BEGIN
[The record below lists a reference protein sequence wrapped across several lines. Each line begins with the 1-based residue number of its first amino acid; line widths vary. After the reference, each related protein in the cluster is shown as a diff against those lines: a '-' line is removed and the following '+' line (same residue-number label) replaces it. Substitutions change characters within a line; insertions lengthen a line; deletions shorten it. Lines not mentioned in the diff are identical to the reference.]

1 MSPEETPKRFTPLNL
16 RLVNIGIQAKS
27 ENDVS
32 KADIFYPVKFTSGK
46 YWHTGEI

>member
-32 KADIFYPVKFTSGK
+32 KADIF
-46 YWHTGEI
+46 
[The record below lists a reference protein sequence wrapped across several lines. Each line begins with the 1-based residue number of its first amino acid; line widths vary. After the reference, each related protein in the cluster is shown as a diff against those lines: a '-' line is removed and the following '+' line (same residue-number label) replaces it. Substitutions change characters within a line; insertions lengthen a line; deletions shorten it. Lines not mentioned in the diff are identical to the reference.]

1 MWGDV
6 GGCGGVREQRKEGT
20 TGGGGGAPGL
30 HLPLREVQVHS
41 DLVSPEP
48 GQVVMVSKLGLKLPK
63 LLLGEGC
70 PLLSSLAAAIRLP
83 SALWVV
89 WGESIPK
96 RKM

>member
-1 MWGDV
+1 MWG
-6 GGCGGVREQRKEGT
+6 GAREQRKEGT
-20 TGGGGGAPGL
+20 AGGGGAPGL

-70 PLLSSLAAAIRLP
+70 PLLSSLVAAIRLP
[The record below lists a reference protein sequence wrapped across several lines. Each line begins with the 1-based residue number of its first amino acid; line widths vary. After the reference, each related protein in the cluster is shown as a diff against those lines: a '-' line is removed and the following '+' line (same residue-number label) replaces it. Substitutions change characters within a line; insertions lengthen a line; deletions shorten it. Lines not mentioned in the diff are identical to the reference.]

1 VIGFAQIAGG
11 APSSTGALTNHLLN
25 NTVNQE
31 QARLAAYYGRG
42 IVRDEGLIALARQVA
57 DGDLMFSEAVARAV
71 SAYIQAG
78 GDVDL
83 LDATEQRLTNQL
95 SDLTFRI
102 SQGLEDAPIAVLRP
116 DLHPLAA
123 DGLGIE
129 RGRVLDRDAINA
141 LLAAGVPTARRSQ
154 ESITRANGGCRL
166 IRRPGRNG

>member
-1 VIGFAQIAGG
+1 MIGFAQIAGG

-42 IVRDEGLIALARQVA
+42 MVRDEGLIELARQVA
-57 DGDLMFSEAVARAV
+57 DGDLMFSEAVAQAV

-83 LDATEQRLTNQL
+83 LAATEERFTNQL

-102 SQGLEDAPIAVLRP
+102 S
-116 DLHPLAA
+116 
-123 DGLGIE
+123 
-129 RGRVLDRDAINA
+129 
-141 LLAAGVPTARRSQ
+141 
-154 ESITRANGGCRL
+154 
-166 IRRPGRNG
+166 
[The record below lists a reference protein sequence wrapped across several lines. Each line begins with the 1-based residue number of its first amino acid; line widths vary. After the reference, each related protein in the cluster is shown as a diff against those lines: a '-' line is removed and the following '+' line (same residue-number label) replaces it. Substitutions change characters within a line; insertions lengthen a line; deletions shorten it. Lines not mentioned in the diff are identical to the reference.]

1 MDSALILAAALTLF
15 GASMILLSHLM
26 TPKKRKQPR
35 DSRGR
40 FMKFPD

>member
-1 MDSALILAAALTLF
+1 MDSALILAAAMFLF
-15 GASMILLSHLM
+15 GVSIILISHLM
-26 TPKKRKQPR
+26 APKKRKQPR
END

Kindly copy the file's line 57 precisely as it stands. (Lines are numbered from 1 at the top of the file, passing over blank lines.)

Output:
+57 DGDLMFSEAVAQAV